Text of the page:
Science & Technology
It's hard not to view Google as an 800-pound gorilla, beating competitors at every turn thanks to its vast mountains of cash and engineering talent. But there's one field where the Mountain View-based search giant has frequently stumbled: repeated attempts to build a foothold in the biomedical realm have either failed or not borne fruit yet. Now it's trying again.
Facebook knows who you are even if you're not showing your face. Using artificial intelligence (just to make things extra dystopian), Facebook can identify and tag you by things like the way you stand, the type of clothing you wear, and your hair.
Facebook isn't putting the algorithm into practice yet, but its mere existence is worrisome to many, including the Electronic Frontier Foundation and the various people who have filed lawsuits over the years.
Toshiba has developed a new method of utilizing random telegraph noise (RTN) originating from insulating material faults to implement a physical unclonable function (PUF), an important security technology.
The method, which will contribute to the creation of safe and secure cloud services for smart communities, was announced at the VLSI Technology Symposium, a conference on semiconductor devices that was held on June 16 in Kyoto, Japan.
Watch your language. Words mean different things to different people – so the brainwaves they provoke could be a way to identify you.
Blair Armstrong of the Basque Center on Cognition, Brain, and Language in Spain and his team recorded the brain signals of 45 volunteers as they read a list of 75 acronyms – such as FBI or DVD – then used computer programs to spot differences between individuals. The participants' responses varied enough that the programs could identify the volunteers with about 94 per cent accuracy when the experiment was repeated.
When you start talking about cosmic measurements, most people have a hard time truly comprehending the figures involved. They become abstract, conceptual -- so much larger than any human experience.
So the age of the universe just seems like a number, but it's a very big number: roughly 13.8 billion years. That means the "edge" of the universe is 13.8 billion light-years away -- so far away that we've never been able to observe it.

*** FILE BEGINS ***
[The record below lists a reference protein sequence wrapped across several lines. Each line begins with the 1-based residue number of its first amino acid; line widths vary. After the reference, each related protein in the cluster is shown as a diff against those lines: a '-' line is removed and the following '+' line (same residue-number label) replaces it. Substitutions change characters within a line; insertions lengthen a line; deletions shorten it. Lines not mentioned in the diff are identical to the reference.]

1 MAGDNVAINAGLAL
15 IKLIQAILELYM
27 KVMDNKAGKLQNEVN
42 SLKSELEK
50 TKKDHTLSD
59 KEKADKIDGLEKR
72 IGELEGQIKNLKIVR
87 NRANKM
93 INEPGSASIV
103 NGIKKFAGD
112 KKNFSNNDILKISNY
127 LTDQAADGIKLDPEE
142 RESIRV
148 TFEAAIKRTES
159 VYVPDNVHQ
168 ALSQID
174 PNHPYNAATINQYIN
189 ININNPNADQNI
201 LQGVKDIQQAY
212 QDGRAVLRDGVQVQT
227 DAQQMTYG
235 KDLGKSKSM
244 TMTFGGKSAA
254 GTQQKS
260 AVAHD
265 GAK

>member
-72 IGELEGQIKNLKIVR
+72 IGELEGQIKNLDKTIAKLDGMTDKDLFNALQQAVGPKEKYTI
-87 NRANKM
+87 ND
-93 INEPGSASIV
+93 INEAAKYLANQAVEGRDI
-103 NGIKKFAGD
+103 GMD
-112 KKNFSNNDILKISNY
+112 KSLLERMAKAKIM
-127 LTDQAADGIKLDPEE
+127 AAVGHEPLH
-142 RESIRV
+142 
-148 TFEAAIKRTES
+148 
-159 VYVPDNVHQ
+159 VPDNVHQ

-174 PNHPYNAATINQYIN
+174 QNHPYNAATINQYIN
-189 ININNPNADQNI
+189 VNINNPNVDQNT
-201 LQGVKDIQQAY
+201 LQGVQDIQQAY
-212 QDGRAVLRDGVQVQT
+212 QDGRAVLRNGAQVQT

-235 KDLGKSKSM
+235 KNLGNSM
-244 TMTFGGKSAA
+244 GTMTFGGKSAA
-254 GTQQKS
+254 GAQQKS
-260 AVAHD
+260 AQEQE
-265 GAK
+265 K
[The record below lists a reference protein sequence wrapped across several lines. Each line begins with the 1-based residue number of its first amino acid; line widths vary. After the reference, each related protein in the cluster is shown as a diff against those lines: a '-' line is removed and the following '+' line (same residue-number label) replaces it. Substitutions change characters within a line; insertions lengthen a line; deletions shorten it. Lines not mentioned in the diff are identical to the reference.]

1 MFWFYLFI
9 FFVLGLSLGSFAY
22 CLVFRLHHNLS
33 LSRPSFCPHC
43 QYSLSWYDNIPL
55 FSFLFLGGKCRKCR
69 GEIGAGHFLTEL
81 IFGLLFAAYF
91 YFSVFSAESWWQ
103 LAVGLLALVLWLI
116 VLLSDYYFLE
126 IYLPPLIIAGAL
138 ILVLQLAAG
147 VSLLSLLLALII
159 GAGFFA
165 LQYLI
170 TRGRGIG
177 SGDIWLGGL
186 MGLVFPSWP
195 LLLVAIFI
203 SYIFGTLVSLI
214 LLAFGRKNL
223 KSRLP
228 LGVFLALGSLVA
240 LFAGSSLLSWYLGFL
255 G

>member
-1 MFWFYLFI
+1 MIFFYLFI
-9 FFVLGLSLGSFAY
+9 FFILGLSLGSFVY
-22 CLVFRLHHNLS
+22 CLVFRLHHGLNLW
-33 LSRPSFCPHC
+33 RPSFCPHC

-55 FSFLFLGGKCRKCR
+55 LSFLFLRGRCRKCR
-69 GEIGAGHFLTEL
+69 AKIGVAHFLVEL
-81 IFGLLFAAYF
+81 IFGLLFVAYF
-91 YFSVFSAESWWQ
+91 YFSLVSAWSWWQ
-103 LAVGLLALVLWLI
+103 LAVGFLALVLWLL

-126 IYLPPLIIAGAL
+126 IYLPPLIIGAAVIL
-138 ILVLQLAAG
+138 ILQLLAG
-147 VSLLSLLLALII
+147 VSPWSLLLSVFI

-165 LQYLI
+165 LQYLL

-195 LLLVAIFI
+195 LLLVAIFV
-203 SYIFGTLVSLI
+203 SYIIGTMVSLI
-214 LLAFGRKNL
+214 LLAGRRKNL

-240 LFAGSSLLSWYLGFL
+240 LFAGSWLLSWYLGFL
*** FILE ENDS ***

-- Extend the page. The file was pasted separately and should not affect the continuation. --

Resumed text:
Tesla Chief Executive Elon Musk introduced a new family of batteries designed to stretch the solar-power revolution into its next phase. There's just one problem: Tesla's new battery doesn't work well with rooftop solar—at least not yet. Even Solar City, the supplier led by Musk, isn't ready to offer Tesla's battery for daily use.
A centimeter-accurate GPS-based positioning system that could revolutionize geolocation on virtual reality headsets, cellphones, and other devices has been developed by researchers in the Cockrell School of Engineering at The University of Texas at Austin.
Canadian researchers are reporting the discovery of a "reset" switch for our body clocks that operates at the molecular level, a finding that could lead to treatments for conditions linked to disruptions of our circadian rhythm.
The discovery could yield a better understanding of a number of disorders linked to such disruptions, from sleep disturbances to behavioral or metabolic problems common with jet lag or shift work, they say.
In our culture, reproduction is often seen as women’s work. From pregnancy to childbirth through nursing a newborn child, women are often expected to take the central role in creating new life by default. Similarly, when problems of infertility arise, the focus is often slanted toward females.
For several weeks, rumors have been circulating that a research group in China had performed the first targeted editing of DNA in human embryos. Today, the rumors were confirmed by the appearance of a paper in the journal Protein & Cell, describing genome editing performed at Sun Yat-sen University in Guangzhou, China. The paper shows that while the technique can work, it doesn't work very efficiently, suggesting there are a lot of hurdles between existing techniques and widespread genetic engineering of humanity.